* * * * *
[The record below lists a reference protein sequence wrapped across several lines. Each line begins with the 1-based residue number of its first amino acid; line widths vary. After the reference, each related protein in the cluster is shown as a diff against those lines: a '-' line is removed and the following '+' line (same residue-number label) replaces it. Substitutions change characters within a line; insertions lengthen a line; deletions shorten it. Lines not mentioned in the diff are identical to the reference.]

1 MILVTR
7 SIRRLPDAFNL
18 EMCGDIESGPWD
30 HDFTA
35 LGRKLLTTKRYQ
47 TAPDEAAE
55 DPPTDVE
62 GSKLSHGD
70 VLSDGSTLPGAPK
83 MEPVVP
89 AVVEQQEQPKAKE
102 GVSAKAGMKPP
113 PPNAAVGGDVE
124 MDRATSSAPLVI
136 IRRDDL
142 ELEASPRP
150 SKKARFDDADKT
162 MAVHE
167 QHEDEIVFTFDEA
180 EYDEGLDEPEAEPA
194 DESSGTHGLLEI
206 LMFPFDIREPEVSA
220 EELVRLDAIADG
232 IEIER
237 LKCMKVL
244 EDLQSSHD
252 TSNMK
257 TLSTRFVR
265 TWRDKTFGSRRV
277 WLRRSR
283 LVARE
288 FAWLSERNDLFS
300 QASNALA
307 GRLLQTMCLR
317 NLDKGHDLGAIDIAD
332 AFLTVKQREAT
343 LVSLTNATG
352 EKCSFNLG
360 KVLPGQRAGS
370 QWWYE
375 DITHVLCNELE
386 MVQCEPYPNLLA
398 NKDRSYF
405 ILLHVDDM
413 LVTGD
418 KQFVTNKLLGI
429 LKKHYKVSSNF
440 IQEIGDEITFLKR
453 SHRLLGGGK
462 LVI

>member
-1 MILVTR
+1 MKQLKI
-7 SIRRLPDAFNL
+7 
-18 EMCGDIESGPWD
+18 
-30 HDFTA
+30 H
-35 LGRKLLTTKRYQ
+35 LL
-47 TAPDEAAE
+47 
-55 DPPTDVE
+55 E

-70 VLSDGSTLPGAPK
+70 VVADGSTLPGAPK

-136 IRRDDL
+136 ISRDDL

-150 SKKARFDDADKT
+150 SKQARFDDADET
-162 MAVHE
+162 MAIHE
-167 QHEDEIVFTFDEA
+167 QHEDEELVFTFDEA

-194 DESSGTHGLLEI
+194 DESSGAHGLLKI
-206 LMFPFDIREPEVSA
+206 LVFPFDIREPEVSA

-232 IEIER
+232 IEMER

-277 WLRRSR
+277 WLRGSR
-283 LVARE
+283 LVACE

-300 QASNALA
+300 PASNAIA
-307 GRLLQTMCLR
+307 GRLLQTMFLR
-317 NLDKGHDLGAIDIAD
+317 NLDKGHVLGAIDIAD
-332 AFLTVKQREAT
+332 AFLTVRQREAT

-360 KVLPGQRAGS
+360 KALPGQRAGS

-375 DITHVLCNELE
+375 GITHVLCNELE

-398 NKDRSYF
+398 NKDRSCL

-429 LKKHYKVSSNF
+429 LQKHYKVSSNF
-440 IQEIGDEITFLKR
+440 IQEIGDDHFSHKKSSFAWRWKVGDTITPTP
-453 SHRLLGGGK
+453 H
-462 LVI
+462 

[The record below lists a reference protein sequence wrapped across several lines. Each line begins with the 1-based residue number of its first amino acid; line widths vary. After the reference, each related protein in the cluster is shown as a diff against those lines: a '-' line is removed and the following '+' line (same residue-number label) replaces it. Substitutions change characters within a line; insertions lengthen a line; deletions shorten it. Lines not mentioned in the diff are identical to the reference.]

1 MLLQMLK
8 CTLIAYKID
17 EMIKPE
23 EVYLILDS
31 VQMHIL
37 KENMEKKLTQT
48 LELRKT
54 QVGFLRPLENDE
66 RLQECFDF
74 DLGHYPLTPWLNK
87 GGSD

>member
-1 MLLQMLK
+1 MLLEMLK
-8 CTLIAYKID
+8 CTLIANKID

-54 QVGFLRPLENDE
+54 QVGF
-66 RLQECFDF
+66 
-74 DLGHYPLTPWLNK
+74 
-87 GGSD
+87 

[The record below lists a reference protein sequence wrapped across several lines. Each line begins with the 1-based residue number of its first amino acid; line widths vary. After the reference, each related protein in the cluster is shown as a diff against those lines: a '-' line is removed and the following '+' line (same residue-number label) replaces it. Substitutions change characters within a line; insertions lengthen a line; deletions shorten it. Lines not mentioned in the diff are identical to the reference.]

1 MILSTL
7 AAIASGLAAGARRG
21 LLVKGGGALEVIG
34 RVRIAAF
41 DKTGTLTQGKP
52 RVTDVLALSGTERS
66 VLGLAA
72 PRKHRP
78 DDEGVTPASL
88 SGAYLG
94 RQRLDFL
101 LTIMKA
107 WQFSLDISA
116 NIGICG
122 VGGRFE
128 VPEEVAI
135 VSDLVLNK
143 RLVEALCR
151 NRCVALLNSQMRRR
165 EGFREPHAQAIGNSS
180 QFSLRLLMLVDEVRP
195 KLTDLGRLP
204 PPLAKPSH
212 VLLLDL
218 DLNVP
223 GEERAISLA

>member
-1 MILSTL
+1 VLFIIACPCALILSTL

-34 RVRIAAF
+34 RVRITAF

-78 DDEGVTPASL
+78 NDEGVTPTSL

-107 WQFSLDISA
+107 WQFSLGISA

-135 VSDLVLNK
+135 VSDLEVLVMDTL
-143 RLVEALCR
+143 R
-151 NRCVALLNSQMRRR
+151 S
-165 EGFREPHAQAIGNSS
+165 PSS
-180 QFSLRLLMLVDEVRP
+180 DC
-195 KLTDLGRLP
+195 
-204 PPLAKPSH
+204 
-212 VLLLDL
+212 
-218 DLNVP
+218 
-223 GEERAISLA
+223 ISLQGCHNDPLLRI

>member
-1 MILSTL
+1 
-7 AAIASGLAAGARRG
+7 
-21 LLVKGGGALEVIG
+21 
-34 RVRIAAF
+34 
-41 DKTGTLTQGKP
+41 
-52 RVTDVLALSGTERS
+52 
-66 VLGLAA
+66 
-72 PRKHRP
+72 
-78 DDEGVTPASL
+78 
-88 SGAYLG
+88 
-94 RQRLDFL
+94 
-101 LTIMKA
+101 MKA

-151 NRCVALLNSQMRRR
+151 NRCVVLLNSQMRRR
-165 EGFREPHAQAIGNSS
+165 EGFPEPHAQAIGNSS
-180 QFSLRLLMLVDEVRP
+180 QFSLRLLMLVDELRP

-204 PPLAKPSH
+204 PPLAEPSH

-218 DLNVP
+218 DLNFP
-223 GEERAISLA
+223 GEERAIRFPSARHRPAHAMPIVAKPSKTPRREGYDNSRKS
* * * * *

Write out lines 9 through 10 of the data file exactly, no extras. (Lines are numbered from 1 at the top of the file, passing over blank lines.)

62 GSKLSHGD
70 VLSDGSTLPGAPK